3. Bipartisan for the Sake of Bipartisanship

With the political division between Republicans and Democrats throughout the U.S., many moderate Republican lawmakers have echoed bipartisanship to create unity among both sides and end the current political climate. Yet many conservative lawmakers, pundits, and organizations have pointed out that when engaging in bipartisanship, Democrat and left-wing progressive lawmakers come away with their desired political policies, and Republicans compromise on conservative political values. In states like Texas, with a Republican supermajority, lawmakers have allowed Democrats to chair committees despite warnings that doing so would not benefit conservative legislation, allowing opponents to do everything to stifle or sway other lawmakers against it. In Utah, Republican Governor Spencer Cox vetoed a law banning men who identified as women as participants in women's sports receiving support from left-wing politicians and groups, prompting the Utah legislature to override his veto.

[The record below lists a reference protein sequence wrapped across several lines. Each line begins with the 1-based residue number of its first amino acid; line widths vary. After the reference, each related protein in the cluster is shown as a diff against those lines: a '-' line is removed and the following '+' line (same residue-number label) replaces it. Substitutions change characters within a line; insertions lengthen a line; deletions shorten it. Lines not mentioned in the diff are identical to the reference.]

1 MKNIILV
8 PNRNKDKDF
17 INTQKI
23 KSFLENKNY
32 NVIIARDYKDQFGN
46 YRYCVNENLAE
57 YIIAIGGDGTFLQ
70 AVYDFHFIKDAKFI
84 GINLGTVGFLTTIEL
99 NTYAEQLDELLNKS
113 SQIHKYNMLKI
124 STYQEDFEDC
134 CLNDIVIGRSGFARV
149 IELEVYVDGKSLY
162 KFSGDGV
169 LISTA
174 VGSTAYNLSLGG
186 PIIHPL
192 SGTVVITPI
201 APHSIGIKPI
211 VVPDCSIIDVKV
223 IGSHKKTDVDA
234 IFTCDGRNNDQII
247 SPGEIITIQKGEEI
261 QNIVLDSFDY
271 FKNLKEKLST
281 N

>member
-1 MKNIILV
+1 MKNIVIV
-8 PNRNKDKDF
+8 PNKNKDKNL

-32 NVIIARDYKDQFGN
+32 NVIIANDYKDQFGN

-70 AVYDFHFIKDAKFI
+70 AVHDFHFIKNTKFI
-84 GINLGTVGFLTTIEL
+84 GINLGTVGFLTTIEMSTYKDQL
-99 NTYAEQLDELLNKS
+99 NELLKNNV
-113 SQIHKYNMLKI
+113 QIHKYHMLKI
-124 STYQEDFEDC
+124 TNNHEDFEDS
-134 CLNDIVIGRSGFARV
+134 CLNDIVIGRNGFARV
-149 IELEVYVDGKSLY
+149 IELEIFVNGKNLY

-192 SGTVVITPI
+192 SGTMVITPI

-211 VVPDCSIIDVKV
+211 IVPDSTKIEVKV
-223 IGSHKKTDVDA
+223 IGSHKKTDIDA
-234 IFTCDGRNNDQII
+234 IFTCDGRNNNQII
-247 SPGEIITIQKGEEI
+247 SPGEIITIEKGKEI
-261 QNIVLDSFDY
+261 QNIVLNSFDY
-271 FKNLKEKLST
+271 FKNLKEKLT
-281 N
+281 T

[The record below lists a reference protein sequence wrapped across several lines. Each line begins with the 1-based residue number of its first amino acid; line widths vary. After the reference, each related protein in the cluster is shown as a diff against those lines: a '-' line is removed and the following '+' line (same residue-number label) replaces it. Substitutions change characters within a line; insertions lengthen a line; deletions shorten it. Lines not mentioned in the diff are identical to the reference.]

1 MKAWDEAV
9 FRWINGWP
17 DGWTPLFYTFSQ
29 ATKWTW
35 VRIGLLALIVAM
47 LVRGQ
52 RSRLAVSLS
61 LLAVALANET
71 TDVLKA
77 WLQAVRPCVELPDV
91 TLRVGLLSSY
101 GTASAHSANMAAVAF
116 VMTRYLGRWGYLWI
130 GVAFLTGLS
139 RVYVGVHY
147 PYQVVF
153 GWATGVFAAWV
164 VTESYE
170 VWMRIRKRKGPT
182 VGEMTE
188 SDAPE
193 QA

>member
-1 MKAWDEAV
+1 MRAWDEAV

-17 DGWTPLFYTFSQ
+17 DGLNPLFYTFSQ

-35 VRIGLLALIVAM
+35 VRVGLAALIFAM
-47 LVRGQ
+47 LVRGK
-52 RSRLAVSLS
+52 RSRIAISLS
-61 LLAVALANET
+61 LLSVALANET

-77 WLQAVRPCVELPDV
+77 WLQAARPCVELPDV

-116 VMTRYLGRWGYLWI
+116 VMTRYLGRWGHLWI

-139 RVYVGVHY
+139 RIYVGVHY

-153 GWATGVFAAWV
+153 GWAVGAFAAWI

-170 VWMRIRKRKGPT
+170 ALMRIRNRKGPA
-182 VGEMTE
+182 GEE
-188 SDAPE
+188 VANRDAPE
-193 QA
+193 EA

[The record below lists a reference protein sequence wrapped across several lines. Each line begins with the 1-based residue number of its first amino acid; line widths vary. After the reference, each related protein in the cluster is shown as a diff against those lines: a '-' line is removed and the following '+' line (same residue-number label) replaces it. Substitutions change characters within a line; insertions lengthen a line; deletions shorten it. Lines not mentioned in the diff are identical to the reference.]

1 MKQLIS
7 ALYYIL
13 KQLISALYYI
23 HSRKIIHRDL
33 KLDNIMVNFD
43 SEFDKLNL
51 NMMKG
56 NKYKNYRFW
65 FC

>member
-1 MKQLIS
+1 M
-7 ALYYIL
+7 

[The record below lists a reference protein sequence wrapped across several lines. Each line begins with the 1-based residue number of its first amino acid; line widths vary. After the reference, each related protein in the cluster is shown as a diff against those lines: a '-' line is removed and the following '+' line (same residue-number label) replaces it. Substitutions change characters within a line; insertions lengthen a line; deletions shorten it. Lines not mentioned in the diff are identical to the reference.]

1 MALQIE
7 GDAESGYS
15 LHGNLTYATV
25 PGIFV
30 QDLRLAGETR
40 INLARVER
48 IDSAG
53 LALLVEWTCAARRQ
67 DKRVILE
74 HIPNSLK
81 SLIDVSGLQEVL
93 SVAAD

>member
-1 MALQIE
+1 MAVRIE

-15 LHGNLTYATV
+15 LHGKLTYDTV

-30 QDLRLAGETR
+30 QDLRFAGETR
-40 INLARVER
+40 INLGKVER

4. Lack of Pressure from Voting Constituents

In red and purple states, Republican lawmakers who do not vote for or advocate for social and economic conservative policies face no repercussions from their constituents. In many of these states, residents pay little attention to state-level politics, resulting in no accountability for Republican lawmakers when they fail to reflect the views of their constituents. Residents of red and purple states cannot name state representatives, relying instead on party name affiliation to decide whether or not they should get re-elected. Many moderate Republicans in red and purple states campaign on standing against radical left policies and being economically and socially conservative. However, when they are elected, they vote moderately, facing no accountability other than being re-elected or facing a primary. As a result, organizations like American Conservative Union and other conservative groups have begun preparing to launch advocacy campaigns and educate voters in Republican-controlled states about their state and local lawmakers, hoping to hold them accountable and pass policies that align with their voters.